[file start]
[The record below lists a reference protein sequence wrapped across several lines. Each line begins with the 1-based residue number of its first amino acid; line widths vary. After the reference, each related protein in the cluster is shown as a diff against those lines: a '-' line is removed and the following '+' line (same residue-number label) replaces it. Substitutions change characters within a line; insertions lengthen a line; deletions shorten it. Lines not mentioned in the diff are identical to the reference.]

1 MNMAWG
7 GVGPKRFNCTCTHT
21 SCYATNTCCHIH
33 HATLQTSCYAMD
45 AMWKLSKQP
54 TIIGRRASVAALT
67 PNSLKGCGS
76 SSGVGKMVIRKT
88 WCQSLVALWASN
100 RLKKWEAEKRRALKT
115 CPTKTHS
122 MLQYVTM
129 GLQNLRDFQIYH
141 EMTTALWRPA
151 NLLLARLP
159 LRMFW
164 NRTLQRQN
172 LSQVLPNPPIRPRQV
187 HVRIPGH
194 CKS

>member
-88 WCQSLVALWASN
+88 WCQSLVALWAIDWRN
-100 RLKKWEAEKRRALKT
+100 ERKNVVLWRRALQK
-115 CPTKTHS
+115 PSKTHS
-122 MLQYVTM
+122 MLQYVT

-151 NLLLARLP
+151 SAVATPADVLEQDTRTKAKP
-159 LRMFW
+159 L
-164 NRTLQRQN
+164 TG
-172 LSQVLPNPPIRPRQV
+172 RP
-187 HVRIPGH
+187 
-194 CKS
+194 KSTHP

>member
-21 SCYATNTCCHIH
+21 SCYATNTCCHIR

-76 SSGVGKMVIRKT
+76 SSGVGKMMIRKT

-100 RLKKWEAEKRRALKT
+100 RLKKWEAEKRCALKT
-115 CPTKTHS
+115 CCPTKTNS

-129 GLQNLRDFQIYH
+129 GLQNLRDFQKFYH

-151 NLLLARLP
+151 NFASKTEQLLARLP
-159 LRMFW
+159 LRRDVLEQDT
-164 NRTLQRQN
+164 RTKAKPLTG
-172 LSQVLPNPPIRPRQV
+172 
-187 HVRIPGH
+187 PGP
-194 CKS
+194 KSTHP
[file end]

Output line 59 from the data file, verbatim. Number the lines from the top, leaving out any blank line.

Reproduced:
+164 RTKAKPLTG